Lopez Island -- Thumbnail History

  • By Kathryn Nass Ciskowski
  • Posted 1/04/2013
  • HistoryLink.org Essay 10261
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Lopez Island, surrounded by the cold waters of the Salish Sea, is at 29.5 square miles the third-largest island in San Juan County. It is the first scheduled stop on the Washington State Ferry route from Anacortes that brings passengers and vehicles into what are known as the San Juan Islands. Lopez Island has fertile soil, relatively flat topography, and a mild climate. These features, along with abundant marine life, brought sustenance to Native Americans for thousands of years and to the European settlers who came later. Stable settlement of Lopez Island did not really begin until 1873, when a long-standing boundary dispute between the United States and Britain was finally settled, allowing Lopez Island to become part of Washington Territory. Farming, ranching, and fishing provided an economic nucleus for islanders as they developed other ways to make a living and form a community. Currently, tourists and seasonal residents are a regular part of island life. Lopez is sometimes called "The Friendly Isle" or occasionally, "Slowpez," but it also can be a very busy place for residents as they commit themselves to community life, making a living, and preserving the rural character of their chosen home. 

Geography and Geology

Lopez Island is located about 75 miles northwest of Seattle and is one of hundreds of islands in the San Juan Island chain. During low tide there are approximately 750 islands visible above the water line within the boundaries of San Juan County (various sources give various numbers); at high tide the number is reduced to about 430, of which only 175 have formal names. Orcas Island is the largest, at 57 square miles; San Juan Island is next at 55 square miles; then comes Lopez Island, at 29.5 square miles.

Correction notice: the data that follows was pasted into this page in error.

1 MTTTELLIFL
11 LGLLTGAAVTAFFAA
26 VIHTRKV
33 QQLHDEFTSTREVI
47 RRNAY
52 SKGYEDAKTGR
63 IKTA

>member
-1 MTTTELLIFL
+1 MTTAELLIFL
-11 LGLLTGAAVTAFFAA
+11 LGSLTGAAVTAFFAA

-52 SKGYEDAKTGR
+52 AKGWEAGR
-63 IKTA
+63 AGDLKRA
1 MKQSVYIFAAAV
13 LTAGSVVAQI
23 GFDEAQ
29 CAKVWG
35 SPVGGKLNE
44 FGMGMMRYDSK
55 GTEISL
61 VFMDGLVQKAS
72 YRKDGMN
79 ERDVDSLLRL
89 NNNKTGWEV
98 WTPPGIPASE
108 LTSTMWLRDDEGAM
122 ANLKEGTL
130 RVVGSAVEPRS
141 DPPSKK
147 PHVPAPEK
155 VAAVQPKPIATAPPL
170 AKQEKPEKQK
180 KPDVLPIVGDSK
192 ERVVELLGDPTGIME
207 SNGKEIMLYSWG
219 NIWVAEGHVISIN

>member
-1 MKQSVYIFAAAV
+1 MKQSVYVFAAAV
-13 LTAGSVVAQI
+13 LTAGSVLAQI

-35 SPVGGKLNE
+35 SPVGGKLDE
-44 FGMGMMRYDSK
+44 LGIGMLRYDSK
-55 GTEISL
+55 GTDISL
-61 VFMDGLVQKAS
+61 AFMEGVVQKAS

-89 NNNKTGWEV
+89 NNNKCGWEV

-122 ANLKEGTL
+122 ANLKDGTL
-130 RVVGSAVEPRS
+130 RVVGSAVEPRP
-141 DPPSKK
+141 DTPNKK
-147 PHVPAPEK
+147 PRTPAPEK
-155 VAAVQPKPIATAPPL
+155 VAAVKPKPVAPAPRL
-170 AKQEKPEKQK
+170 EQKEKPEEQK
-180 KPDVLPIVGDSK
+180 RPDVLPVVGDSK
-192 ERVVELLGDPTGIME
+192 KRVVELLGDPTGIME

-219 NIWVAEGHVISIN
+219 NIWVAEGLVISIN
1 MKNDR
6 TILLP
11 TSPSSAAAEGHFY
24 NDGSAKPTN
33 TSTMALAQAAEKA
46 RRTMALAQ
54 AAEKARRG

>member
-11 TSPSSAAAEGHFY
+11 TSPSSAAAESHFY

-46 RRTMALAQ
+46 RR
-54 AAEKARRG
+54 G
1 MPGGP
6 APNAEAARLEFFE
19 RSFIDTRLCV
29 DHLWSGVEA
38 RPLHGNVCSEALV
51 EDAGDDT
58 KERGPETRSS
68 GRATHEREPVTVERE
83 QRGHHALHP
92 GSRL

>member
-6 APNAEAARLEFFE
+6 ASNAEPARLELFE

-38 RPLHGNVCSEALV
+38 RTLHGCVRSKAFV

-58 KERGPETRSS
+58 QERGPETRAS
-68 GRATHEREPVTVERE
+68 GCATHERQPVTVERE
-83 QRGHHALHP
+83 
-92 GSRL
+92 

The San Juan Islands are the tops of a mountain range that formed several hundred million years ago and was shaped in part by glacial activity. They are composed chiefly of Paleozoic and Mesozoic sedimentary rocks. The islands were exposed around 14,000 years ago, after the most recent Ice Age. The mountains rise from the sea floor, and the various rock configurations shape the archipelago's channels and harbors. The islands' current shorelines are approximately 5,000 years old.

Coast Salish Life

Current archeological evidence indicates that human beings have lived in the San Juan Islands at least since shortly after the islands were uncovered following the last Ice Age, or some 14,000 years. For many years the Coast Salish (Lummi, Samish, Saanich, and Songhee) tribes spent winters in cedar-plank longhouses and used the warmer months for hunting, fishing, and cultivating and gathering plants. Northern tribes (including the Tsimshian, Haida, Tlingit, and Bella Bella) were aggressive and would periodically kill, capture slaves, and steal goods from more peaceful tribes. Smallpox and other diseases further decimated the tribes, and by the early 1900s they were a greatly reduced presence in the islands.

Research about Native American history in the area is ongoing. In 2004 the Burke Museum at the University of Washington, the federal Bureau of Land Management, and the Samish Tribe jointly conducted archeological investigations on Lopez. One of their discoveries was a rare intact hearth at the bottom of a Watmough Bay excavation.